Hurricane Maria hit Puerto Rico on September 20, 2017—one year ago. The storm’s devastating impact is still being dealt with on the island, but back in Washington D.C. the truth is still being debated.
First, Maria’s damage must be fully recognized. Thousands of Puerto Ricans went without power for long periods of time—sometimes even months—because of damage caused by the hurricane. According to Newsweek, the post-hurricane blackout became the largest blackout in American history and the second largest blackout of all time.
Throughout the struggle to restore Puerto Rico’s electricity and infrastructure, critics claimed that the United States’ response was lacking. Most pointed to the fact that Puerto Rico isn’t a high priority for the United States, despite being an American territory.
The government released an official death toll in the wake of Hurricane Maria, and it was a shockingly low 64 deaths. There was an almost immediate outcry against the low numbers, but only recently were the numbers adjusted to a more accurate estimate. According to CNN, the new death toll is 2,975—46 times the previous count.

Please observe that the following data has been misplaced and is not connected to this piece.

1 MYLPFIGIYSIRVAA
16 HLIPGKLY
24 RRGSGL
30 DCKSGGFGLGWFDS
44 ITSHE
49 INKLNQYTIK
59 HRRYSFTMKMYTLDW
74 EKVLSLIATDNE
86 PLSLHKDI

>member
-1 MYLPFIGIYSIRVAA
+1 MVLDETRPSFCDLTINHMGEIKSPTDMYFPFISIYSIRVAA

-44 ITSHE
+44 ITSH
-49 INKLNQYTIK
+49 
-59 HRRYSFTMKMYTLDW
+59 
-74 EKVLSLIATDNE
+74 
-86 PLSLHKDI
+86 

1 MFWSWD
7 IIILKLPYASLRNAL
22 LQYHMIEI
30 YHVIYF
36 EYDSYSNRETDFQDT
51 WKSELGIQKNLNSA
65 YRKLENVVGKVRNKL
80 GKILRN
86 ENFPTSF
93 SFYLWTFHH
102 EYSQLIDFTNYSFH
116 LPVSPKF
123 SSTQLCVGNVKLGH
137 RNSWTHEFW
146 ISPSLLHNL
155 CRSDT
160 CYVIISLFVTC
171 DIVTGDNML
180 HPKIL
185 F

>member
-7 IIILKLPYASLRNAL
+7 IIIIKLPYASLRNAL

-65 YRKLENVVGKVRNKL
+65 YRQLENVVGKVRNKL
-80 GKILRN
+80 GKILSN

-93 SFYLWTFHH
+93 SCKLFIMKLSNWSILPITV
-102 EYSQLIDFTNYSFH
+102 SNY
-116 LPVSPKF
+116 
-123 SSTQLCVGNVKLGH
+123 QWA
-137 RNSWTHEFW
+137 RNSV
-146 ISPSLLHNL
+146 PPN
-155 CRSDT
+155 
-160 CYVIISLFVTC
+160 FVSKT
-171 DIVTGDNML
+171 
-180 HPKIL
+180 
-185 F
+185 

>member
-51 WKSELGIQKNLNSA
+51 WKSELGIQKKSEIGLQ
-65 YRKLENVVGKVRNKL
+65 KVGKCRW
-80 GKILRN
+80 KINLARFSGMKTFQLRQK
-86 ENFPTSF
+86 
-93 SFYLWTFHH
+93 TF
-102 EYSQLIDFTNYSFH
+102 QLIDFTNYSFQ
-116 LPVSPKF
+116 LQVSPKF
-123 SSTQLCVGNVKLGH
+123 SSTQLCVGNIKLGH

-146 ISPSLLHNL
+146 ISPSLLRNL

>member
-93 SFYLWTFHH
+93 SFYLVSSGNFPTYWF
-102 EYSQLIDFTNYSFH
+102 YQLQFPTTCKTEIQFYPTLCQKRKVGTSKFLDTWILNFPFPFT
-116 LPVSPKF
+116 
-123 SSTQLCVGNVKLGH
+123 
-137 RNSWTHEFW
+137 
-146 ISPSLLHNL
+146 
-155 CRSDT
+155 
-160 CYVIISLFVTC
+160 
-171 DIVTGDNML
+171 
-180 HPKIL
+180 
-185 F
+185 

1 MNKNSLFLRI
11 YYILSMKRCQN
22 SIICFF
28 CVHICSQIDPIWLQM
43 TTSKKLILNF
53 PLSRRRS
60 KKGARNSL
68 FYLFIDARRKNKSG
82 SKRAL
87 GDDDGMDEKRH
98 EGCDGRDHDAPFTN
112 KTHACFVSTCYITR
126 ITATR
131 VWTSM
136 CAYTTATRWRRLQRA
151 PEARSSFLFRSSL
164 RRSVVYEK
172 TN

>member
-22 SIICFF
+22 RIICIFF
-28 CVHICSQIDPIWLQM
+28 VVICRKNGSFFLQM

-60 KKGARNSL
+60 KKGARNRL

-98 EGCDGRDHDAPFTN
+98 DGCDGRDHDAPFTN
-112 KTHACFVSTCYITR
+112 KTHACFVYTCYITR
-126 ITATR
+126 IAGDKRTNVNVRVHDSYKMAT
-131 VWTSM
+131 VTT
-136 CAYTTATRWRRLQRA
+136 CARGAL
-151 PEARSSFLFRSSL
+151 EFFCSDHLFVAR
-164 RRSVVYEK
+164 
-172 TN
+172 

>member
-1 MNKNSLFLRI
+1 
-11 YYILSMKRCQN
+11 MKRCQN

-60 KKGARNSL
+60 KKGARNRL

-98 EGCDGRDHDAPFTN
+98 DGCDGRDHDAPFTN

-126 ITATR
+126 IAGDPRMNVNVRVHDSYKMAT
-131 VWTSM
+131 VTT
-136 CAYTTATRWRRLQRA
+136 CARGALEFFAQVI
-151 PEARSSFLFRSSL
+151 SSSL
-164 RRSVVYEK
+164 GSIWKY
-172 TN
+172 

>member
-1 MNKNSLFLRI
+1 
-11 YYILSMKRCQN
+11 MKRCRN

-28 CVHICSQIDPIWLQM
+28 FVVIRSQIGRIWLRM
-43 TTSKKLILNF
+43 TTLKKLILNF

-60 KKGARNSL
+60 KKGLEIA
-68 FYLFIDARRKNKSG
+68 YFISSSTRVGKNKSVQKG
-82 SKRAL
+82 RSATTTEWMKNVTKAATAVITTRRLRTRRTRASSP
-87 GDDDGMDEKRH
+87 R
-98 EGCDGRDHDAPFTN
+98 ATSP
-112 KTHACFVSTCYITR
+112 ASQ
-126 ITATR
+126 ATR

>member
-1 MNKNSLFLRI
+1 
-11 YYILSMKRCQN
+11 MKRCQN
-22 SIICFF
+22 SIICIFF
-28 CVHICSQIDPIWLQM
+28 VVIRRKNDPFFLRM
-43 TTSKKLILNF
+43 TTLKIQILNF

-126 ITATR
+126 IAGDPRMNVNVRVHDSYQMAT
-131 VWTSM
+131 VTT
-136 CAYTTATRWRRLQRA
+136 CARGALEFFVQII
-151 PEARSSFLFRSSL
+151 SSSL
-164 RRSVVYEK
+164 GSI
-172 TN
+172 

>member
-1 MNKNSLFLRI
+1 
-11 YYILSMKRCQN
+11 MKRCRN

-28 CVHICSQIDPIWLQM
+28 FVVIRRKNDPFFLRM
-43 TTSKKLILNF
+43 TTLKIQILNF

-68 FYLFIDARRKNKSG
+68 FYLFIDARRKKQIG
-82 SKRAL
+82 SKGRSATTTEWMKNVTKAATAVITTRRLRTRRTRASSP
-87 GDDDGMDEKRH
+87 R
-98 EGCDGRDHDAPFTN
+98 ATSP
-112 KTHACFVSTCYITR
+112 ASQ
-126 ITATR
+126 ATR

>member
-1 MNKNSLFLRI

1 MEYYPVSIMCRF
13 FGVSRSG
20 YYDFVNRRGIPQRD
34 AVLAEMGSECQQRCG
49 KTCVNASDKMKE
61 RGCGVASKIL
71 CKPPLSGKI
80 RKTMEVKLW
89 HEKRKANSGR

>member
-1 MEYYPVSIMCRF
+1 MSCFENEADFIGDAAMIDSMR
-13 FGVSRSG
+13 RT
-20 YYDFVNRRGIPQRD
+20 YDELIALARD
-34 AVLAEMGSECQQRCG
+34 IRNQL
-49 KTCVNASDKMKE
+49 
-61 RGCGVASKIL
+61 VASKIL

This adjustment should have been a victory for advocates seeking justice for Puerto Rico. However, Washington D.C. has ensured that this change will become a polarizing, political firestorm. Following the changes, President Donald Trump began tweeting about how the numbers were being falsified to make him look bad.
We’ve already seen that writing an article every time Trump says or tweets something misleading (or an outright lie) doesn’t have much impact. With that said, this incident should be on everyone’s radar. Puerto Rico is a part of the United States of America, and the president is more upset with his appearance than the thousands of lives lost during a natural disaster.
The United States have become intensely polarized, but we cannot allow a death toll to become something that is debated and ultimately dismissed. The government failed the people of Puerto Rico and something must be done before the next massive tropical storm rocks the island. There must be a stronger response from the mainland.